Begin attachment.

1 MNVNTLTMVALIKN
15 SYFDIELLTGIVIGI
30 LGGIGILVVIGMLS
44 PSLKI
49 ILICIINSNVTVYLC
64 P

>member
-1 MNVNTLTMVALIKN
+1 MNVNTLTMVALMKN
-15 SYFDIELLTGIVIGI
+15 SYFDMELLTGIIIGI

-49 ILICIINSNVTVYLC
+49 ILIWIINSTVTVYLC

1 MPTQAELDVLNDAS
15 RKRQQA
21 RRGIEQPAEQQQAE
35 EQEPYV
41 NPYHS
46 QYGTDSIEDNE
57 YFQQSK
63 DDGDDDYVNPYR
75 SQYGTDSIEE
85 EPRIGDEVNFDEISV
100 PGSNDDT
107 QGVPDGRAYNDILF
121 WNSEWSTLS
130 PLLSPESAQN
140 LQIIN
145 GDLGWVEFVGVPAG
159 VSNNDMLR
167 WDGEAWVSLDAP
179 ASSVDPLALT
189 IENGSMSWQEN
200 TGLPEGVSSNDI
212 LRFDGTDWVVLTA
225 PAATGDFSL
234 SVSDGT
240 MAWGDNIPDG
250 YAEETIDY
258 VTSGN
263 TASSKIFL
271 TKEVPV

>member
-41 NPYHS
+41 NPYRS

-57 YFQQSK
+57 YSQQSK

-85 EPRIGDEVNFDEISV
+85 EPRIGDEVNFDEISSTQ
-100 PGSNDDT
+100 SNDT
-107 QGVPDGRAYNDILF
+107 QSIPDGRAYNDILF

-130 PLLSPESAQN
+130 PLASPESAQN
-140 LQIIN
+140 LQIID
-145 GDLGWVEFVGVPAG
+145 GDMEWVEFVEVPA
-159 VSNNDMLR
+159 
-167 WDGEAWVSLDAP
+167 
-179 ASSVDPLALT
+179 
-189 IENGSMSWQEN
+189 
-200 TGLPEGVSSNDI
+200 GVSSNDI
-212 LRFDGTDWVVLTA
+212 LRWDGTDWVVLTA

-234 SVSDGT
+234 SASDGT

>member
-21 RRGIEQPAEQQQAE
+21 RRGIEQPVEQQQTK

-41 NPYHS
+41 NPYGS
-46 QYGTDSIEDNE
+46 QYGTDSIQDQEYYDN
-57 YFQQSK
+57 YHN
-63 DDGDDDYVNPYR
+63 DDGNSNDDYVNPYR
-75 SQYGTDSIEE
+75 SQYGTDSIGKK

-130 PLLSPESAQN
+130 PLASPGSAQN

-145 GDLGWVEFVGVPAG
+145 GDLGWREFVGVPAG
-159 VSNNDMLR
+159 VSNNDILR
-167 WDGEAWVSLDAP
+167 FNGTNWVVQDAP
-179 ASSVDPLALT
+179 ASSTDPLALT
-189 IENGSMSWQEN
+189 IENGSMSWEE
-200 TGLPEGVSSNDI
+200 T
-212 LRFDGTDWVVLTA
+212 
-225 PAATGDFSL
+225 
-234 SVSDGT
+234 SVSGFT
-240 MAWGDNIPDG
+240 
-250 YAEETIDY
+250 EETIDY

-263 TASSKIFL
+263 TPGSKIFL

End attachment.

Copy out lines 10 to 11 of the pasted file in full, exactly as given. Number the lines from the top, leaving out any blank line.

-15 SYFDIELLTGIVIGI
+15 SYFDMELLTGIIIGI